DPC

The Three Fallacies That Make Up The Uncertainty Principle

The Settled Question Fallacy

The settled question fallacy is when we behave as if there is broad-based consensus on answers to important and controversial questions, when those questions aren’t actually settled. Often this comes up when there is evidence available to support competing answers to a question, or when a claim is nearly impossible to prove or disprove. A particularly pernicious form of the settled-question fallacy appears when one side of the political spectrum asserts that a question is no longer up for debate.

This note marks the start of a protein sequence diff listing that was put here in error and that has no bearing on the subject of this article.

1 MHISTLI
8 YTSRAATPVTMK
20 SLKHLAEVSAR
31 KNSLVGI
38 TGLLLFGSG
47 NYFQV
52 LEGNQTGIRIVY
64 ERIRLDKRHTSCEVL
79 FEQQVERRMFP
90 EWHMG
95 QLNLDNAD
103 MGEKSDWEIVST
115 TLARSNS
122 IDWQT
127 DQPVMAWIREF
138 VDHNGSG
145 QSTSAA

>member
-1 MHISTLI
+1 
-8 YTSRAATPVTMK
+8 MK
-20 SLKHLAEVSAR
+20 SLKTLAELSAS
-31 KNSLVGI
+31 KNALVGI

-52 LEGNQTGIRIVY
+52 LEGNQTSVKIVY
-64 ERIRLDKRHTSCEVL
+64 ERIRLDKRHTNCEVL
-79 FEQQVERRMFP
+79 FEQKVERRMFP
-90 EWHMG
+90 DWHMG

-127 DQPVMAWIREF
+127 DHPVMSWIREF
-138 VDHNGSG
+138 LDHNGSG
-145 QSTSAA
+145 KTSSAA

For more information, see America by Gaslight.

The Fallacy of Known Intent

The fallacy of known intent is, just as it sounds, the assumption that we know with a degree of certainty someone’s intent when they say or do something we find offensive or objectionable. We can make this mistake for events occurring at the current moment or projecting in the past. 

The Fallacy of Equal Knowledge

The fallacy of equal knowledge is usually offered by one side as a charitable way to understand why someone on the other side doesn’t agree with a particular position on a controversial issue. Often this relates to topics that are tied to identity, fairness, or equality. The fallacy of equal knowledge is the underlying assumption that, on these topics, if everyone had the same information, they’d all agree. 

Coming soon in City Journal.